Backstage at the Kodak Theatre three days before the Academy Awards, Oscar producer Joe Roth is swimming in Hollywood royalty.
Tom Hanks and Steven Spielberg have just finished rehearsing their speeches. Renee Zellweger waits for her run-through in the green room.
At this very moment, Roth's as popular as anyone in show business could ever be. You would never know he needs a hit.
Unlike any other producer of Hollywood's most important awards show, the 55-year-old Roth has run two studios and directed four movies.
He has lengthy friendships with some of the town's biggest names, many of whom he has enrolled to make a perpetually star-laden ritual glitzier and more comic.
Yet relationships also have cost Roth and sidetracked his fledgling movie company, Revolution Studios. In the past year, Revolution unleashed two spectacular bombs (the notorious "Gigli," and "Hollywood Homicide"), and "The Missing" and "Peter Pan," though artistically ambitious were commercial disappointments.
Along with the box office troubles, Roth's marriage to popular producer Donna Arkoff Roth is ending in divorce.
Until now, Joe Roth had largely avoided the jealousy that infects many Hollywood relationships.
For one of the few times in his career, his notices haven't been that glowing.
Rather than lie low and regroup, the deeply competitive Roth is taking a public gamble, having never produced a minute of television, let alone a live broadcast beamed around the globe. By filling the show with high-wattage stars, a host of young comedians and some inventive musical numbers, Roth is betting that he can reinvigorate not only the Oscars -- whose ABC audience fell from 55.2 million in 1998, the year "Titanic" swept the awards, to 33.1 million last year -- but also his own industry profile.
From supervising close to 300 films during his tenure at Fox and Disney to directing such movies as "America's Sweethearts," Roth has excelled at making lasting bonds with Hollywood's leading stars and filmmakers.
It's a talent that will be on full display at the 76th annual awards show tonight, where Roth will be on the red carpet, greeting stars he personally invited to the global telecast, making sure the most nervous A-listers have a friendly hand to hold. Billy Crystal may be the show's emcee, but Roth is its unofficial host. As the show's musical director, Marc Shaiman said, teasingly, "It's Joe Roth's Academy Awards."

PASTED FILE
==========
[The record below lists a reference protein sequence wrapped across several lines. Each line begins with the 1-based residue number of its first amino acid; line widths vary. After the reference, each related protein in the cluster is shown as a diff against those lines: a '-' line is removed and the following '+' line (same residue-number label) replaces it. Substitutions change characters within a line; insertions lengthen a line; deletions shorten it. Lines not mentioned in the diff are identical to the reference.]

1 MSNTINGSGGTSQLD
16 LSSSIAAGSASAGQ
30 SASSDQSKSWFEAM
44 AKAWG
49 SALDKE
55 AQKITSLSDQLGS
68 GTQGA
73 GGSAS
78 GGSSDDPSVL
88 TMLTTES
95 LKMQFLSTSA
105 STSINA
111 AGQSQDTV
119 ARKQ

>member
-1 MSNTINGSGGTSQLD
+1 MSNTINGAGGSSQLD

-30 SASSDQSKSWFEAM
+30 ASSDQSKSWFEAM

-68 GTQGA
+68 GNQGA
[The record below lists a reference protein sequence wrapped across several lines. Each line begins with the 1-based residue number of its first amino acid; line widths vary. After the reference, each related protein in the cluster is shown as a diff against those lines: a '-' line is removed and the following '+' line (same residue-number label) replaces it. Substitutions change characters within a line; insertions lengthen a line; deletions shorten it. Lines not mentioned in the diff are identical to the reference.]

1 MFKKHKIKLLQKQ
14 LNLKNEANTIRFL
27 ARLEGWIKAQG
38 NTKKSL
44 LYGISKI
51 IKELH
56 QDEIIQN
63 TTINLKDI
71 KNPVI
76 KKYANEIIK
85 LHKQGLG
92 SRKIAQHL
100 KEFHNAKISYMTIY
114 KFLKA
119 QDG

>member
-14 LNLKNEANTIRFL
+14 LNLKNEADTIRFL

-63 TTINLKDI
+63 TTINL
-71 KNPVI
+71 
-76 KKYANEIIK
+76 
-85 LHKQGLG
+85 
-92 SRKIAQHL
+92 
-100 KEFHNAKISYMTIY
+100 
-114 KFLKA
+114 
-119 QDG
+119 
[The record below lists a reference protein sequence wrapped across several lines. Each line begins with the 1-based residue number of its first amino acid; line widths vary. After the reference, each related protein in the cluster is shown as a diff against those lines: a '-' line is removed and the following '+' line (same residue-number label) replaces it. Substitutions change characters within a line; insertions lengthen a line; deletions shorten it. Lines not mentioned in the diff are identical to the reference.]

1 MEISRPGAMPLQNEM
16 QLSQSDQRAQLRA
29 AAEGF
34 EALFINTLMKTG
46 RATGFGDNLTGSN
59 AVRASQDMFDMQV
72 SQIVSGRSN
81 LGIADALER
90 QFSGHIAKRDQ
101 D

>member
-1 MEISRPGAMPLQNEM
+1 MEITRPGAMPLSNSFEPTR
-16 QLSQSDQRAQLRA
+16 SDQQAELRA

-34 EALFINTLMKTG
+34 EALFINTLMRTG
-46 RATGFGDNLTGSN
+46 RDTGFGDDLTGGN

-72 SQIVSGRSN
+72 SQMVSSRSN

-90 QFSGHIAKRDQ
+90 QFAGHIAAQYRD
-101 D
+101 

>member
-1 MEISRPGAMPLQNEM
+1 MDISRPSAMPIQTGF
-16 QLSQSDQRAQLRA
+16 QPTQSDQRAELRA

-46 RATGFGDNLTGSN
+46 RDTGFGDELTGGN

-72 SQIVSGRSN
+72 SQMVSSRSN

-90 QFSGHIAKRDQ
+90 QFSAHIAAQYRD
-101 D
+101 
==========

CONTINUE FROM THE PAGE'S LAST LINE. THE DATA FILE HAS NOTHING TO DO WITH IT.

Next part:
There's almost nobody in the particularly starry lineup with whom Roth doesn't have a history -- from knowing Johnny Depp during the latter's 1980s "21 Jump Street" TV days, to bringing Oscar presenter Jack Black to see his daughter's high school production of "Pippin." Roth even landed the reclusive Sean Penn, who declined to appear the previous three times he was nominated.
Roth's charm, however, was not enough to persuade Brad Pitt to present a trophy and a major no-show will be Mel Gibson. Roth asked the filmmaker of "The Passion of the Christ" to present an award, knowing it would create unforgettable sparks. Gibson let the offer expire because, Roth says, he was afraid of being booed. His representatives said Gibson was too busy to attend because it was the movie's opening weekend.
Whether Roth can bring back the young male viewers the show has been losing remains to be seen. But he is adding movie-marketing mojo to the glamorous but often staid proceedings, including the first Oscar tie-in at Blockbuster video stores and a promotional campaign that includes $2 million in advertising on cable TV.
Roth also has called on his friend Oprah Winfrey to do not one, but two Academy Award-themed television shows, as well as present an Oscar film clip. He also has axed the show's dance numbers in favor of hip comedians such as Will Ferrell and Ben Stiller.
And he's willing to be ruthless to protect the show's exclusivity. Even though he's one of Hollywood's least confrontational executives, Roth uninvited Leonardo DiCaprio from appearing as an Oscar presenter after the actor performed the same job at January's Golden Globe awards.
For the Challenge
Crystal and Roth are sitting in a studio, doing nearly a dozen early morning satellite interviews with radio stations around the country. One interviewer finally asks Roth why he's actually producing the Oscars. It's a million-dollar question, and Crystal jumps in.
"That's what I asked him when he first called. 'Why are you doing this?' " Crystal says.
"I like to start at the top," Roth deadpans, but he's only half joking. "It's a 3 1/2-hour live show in front of 1 billion people....Obviously it's a mistake, but I'm in."
Roth admits he actually grew annoyed when the 10th person asked him why he was doing the broadcast, even though it's a legitimate point since this is his first go at television. The answer: because he can.